Many saxophone players like what has become known as the Hollywood Tone Boosters….. They were developed by Bill Noyack (and I am guessing at the spelling of his last name) here in Hollywood … according to my friend Glenn Johnston they were sitting around one night I believe drinking heavily and got the idea from the original flash bulb backing for the press cameras in the early part of the century….. they thought if the light were dispersed evenly then so would the sound of the saxophone… the invention of the boosters….
A lot of players and repairmen say they are a bright booster….
That is not necessarily the case.
EXAMPLE: Dan Higgins has them on his alto and is featured on “Catch Me If You Can” both the movie and with John Williams and Orchestras… great classical tone……
I believe they respond great and as we know most saxophone players sound like themselves no matter what the play……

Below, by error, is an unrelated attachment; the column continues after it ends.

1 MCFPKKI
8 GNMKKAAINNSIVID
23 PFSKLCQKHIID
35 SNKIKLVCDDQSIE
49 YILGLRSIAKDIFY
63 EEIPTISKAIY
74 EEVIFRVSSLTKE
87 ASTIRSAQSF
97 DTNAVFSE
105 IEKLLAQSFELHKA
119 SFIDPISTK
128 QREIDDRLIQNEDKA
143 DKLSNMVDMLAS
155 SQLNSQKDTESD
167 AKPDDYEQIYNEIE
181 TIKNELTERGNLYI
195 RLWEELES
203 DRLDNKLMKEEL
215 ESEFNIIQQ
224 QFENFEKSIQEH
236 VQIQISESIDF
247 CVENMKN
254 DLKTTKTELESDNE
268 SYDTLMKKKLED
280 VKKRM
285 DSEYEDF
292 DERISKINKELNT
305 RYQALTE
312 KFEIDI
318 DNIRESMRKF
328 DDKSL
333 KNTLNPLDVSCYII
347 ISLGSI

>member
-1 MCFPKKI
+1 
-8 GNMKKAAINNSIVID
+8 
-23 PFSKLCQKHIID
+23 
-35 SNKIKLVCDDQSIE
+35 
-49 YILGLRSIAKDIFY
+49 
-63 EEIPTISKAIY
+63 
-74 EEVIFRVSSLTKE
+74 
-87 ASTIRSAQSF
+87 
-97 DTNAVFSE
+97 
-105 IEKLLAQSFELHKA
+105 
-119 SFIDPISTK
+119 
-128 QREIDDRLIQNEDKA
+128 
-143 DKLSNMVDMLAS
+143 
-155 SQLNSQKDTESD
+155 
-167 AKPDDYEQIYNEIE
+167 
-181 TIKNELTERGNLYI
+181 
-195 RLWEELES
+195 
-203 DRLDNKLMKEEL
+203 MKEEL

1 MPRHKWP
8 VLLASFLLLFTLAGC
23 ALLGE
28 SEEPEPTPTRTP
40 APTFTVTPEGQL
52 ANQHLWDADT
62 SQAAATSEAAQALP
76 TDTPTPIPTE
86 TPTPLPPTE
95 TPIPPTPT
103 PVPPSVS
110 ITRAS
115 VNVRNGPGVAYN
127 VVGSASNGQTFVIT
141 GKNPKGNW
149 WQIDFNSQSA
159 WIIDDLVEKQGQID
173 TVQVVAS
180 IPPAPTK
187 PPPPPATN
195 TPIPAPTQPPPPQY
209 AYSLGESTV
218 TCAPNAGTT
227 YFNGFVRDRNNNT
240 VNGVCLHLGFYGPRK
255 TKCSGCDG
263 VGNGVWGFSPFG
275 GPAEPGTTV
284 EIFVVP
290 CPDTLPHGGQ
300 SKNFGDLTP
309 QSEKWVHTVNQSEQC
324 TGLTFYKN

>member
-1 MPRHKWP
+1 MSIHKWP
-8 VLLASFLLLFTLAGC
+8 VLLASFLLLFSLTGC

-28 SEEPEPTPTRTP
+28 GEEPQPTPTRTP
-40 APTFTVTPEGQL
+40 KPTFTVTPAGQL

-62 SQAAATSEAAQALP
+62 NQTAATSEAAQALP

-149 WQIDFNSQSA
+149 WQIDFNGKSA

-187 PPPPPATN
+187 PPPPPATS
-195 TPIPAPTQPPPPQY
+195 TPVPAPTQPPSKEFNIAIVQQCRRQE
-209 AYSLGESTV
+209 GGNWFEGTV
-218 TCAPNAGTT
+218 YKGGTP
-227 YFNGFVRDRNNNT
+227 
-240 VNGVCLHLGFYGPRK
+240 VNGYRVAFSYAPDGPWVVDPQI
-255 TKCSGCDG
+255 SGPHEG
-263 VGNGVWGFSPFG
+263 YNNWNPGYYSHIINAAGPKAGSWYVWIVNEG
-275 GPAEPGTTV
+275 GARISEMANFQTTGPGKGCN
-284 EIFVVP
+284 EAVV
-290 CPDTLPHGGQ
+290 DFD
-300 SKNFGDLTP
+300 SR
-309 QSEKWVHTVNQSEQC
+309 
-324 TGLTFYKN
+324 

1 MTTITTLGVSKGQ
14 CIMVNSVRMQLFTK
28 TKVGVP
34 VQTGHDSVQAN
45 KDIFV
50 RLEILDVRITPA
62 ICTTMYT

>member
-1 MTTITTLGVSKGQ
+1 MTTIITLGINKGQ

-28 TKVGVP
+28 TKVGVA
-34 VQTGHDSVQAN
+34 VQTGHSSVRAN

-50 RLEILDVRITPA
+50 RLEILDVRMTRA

The other thing about tone boosters is that I see a lot of players and repairman talking about using oversized boosters for more power…. This is not a good idea….. the bigger the booster the more intonation problems the player will have…. Selmer and YAHAHA spent a lot of time and money making the right size tone boosters…. Sometimes it is may be good to use a larger booster if there I a problem with a note. EXAMPLE: a larger booster in the low C# can help the production of that note… keep in mind it does not work on every instrument…..
When I install the booster, I use a very thin metal washer
on the back side of the pad to help hold the booster in the pad and does not
allow it to fall down in the pad cup.
This helps keep the tone the same as the pads get older….
Both the washers and rivet tool can be purchased at www.ferreestoolsinc.com….